Archie and Me: A Child, a Teacher, and a Comic Book
Teacher candidates in a freshman Education course encountered the image of Geraldine Grundy, Riverdale High School’s perennial teacher, in their in-class review of 70 years of Archie comics. They saw in Grundy a teacher dedicated to her students’ learning, but questioned why her appearance changed little as compared to her teenage students, contemporized as fashion and cultural shifts dictated. There was a pedagogical purpose for these neophytes to peruse Archie. I wanted them to see that Grundy was part of the political and social landscape of postwar America, when Archie comics had their greatest appeal to children and youth. Archie portrayed the intellectual content of 20th-century childhood. Grundy was a creation of a consensus of childhood accepted among professionals and the society they served. Teachers learned it and like Grundy, replicated it in practice.
With Olivier Michaud, The Way to a Spiritual Life in Academia: Scholars and Stories
Higher education literature documents the presence of stress in academic staff in universities. We locate ourselves as academics who struggle to meet the expectations of the university and seek to live a better life. Our spiritual teachings from our mentors—Marie Battiste, Mi’kmaw education scholar, on nourishing the learning spirit, and Parker Palmer—are wisdom that we have studied and used in research and in class. We seek now to draw on them in our lives. We have created an intimate space that permits us to story our faculty lives. For us, the way to a spiritual life in academia requires that we expose and share issues of stress, exhaustion, and burnout as we know and understand them. We seek considerations for scholars who seek to story a way of living better.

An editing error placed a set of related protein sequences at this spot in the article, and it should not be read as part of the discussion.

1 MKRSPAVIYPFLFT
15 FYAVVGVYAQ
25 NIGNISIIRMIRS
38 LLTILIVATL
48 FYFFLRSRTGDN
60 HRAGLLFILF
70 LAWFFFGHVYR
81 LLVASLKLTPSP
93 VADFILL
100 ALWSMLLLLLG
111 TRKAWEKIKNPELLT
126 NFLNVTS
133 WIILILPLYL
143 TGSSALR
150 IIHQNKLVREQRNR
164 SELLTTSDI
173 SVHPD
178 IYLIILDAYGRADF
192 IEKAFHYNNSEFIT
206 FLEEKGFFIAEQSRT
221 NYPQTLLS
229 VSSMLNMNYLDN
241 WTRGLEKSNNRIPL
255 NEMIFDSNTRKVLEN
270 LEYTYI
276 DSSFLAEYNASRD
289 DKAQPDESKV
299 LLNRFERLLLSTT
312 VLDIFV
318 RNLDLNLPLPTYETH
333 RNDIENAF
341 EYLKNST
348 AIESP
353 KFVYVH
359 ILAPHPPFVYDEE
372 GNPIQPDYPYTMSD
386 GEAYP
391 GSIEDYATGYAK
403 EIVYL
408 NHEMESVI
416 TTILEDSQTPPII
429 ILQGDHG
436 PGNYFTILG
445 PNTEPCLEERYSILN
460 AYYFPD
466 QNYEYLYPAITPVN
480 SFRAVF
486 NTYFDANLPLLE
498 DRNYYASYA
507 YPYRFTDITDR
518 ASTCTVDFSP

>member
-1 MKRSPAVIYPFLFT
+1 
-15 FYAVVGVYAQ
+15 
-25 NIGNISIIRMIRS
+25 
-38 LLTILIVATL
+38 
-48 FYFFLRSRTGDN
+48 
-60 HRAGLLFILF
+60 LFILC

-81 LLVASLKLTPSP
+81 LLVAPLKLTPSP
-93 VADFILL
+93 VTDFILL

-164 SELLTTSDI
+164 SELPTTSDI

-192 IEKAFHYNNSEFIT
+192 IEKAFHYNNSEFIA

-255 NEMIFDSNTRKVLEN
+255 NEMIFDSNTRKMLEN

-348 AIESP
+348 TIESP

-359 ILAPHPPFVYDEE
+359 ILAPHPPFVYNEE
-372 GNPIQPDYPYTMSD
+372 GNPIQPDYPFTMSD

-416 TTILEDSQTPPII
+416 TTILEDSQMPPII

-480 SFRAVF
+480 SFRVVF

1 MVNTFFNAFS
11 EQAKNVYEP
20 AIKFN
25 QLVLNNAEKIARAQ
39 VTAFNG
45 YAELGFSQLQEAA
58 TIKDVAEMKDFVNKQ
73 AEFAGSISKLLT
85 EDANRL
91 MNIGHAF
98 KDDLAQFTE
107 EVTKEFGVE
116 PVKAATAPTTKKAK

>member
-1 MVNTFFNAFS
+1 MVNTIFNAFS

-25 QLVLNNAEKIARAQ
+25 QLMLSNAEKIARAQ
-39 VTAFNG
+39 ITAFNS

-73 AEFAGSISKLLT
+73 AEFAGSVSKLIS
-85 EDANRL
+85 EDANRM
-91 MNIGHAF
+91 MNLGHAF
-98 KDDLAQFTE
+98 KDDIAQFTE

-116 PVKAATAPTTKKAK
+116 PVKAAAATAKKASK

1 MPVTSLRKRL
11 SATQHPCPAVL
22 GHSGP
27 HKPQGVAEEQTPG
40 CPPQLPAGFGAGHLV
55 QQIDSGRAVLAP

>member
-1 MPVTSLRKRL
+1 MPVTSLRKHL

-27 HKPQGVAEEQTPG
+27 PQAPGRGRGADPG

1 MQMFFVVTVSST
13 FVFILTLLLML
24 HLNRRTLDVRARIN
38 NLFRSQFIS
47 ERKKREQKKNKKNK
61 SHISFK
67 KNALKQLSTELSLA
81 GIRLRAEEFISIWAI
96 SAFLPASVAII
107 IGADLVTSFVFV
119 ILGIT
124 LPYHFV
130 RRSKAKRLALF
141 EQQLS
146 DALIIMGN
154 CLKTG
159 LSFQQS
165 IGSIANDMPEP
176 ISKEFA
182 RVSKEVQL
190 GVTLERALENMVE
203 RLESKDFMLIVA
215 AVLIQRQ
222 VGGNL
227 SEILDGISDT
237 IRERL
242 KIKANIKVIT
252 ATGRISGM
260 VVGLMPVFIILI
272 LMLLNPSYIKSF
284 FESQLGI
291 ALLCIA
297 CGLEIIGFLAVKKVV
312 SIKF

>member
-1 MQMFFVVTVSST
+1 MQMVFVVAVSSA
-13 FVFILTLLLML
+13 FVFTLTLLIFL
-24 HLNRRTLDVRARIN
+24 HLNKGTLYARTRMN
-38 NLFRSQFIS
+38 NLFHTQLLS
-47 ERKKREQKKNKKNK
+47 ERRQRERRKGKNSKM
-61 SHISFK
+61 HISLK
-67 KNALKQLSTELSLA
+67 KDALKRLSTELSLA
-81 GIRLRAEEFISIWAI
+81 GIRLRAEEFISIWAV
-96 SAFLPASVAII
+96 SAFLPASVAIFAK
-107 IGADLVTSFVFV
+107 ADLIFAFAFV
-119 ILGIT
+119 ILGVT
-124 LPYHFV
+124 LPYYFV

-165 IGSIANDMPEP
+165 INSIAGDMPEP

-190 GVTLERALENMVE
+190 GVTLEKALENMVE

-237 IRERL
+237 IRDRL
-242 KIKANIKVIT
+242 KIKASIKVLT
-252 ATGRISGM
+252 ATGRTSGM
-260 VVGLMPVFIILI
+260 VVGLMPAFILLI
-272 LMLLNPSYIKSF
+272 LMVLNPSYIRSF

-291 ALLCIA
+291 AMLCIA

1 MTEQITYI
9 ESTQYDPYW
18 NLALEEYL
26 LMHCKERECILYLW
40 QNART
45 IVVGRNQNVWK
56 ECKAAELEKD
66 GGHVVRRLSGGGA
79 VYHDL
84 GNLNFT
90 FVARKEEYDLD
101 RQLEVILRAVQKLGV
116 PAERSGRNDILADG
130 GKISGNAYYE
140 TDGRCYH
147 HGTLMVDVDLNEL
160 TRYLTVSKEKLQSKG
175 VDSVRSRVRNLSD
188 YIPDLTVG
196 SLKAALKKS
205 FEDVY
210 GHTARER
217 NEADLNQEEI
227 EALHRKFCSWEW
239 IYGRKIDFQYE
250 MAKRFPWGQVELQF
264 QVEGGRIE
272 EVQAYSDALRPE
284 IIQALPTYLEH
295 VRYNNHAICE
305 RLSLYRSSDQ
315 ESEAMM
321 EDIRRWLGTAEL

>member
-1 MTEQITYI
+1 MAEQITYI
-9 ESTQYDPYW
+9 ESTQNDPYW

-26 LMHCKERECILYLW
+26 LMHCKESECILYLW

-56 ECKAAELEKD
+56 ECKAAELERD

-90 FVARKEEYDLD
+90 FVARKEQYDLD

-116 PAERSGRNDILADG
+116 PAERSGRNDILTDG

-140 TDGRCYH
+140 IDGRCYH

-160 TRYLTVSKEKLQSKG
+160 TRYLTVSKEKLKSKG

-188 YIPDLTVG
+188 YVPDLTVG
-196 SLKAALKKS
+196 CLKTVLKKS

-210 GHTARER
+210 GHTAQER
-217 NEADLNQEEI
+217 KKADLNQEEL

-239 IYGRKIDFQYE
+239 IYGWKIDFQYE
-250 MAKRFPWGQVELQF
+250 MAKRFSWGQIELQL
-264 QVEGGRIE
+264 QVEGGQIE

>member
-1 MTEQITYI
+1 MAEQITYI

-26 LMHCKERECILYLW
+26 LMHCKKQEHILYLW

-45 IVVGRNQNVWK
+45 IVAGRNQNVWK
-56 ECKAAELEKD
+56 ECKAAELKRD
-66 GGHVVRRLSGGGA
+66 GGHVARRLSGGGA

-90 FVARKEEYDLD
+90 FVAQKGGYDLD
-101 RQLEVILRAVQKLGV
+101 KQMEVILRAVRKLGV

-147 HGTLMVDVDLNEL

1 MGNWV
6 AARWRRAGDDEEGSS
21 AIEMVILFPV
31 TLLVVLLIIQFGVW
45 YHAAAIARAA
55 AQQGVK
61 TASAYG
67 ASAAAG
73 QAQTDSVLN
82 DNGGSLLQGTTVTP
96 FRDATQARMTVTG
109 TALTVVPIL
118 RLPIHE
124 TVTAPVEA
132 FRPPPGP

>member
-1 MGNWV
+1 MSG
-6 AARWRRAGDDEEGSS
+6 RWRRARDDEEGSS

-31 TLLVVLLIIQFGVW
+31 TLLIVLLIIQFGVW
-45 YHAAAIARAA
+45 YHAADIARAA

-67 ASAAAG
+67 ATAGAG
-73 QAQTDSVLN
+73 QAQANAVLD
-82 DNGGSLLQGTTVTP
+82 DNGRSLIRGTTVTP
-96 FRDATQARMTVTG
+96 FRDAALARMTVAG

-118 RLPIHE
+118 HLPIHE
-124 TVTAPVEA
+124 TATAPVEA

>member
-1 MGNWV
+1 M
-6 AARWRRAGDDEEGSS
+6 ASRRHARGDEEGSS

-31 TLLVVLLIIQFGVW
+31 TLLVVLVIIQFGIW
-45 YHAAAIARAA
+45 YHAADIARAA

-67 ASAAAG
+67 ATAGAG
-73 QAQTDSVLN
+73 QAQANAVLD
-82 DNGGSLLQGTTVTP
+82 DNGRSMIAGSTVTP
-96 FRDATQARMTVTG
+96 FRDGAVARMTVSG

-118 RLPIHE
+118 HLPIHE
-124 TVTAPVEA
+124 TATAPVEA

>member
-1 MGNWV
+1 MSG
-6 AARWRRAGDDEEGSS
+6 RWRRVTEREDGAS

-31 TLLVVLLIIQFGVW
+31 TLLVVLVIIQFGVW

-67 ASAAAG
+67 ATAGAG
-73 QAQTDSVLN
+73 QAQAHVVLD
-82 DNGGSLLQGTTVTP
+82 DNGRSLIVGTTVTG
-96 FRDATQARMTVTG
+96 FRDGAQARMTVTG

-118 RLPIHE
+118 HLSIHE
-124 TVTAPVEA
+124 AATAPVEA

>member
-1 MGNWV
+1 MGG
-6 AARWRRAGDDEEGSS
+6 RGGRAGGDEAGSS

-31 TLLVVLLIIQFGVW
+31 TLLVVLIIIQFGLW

Toward a Usable Past: Teachers of Project Yesteryear and the History of Education
The teachers of Project Yesteryear were respondents to a questionnaire sent by the late Dr. Robert S. Patterson. Patterson was a professor of educational foundations and former dean of the University of Alberta's Faculty of Education. I show how data in the questionnaires may help teacher candidates who seek guidance on how to be effective practitioners in class.
Book Clubs and the Reconciliation Mandate
The inspiration for this project is from the Book of the Year projects in the University of Alberta’s Faculty of Education. I ask the following question: How may a common reading (a book) begin the work of Reconciliation between Indigenous and non-Indigenous peoples in Canada?
I remain interested in First Nations, Métis, and Inuit educational history, self-identification and First Nations, Métis, and Inuit learners, and nourishing the learning spirit.